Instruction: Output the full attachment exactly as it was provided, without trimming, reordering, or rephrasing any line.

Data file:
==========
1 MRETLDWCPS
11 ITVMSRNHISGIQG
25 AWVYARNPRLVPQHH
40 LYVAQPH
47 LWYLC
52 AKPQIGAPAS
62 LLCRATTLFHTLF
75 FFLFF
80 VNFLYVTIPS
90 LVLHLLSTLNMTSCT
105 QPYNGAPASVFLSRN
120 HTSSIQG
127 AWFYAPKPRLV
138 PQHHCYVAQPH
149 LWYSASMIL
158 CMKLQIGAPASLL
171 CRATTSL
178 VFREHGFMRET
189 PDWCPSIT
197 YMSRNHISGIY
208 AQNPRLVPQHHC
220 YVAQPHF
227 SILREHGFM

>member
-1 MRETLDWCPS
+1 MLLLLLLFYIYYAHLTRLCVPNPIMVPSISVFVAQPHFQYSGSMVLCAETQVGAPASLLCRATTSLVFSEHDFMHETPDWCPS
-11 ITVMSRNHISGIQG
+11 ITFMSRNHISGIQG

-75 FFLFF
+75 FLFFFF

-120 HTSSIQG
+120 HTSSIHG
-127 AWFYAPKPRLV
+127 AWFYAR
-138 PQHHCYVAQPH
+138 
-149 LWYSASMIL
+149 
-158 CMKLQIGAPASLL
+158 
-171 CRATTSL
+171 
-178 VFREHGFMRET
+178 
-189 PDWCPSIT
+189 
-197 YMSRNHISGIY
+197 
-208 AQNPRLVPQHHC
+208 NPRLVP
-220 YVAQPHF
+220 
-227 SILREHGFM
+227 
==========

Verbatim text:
1 MRETLDWCPS
11 ITVMSRNHISGIQG
25 AWVYARNPRLVPQHH
40 LYVAQPH
47 LWYLC
52 AKPQIGAPAS
62 LLCRATTLFHTLF
75 FFLFF
80 VNFLYVTIPS
90 LVLHLLSTLNMTSCT
105 QPYNGAPASVFLSRN
120 HTSSIQG
127 AWFYAPKPRLV
138 PQHHCYVAQPH
149 LWYSASMIL
158 CMKLQIGAPASLL
171 CRATTSL
178 VFREHGFMRET
189 PDWCPSIT
197 YMSRNHISGIY
208 AQNPRLVPQHHC
220 YVAQPHF
227 SILREHGFM

>member
-1 MRETLDWCPS
+1 MLLLLLLFYIYYAHLTRLCVPNPIMVPSISVFVAQPHFQYSGSMVLCAETQVGAPASLLCRATTSLVFSEHDFMHETPDWCPS
-11 ITVMSRNHISGIQG
+11 ITFMSRNHISGIQG

-75 FFLFF
+75 FLFFFF

-120 HTSSIQG
+120 HTSSIHG
-127 AWFYAPKPRLV
+127 AWFYAR
-138 PQHHCYVAQPH
+138 
-149 LWYSASMIL
+149 
-158 CMKLQIGAPASLL
+158 
-171 CRATTSL
+171 
-178 VFREHGFMRET
+178 
-189 PDWCPSIT
+189 
-197 YMSRNHISGIY
+197 
-208 AQNPRLVPQHHC
+208 NPRLVP
-220 YVAQPHF
+220 
-227 SILREHGFM
+227 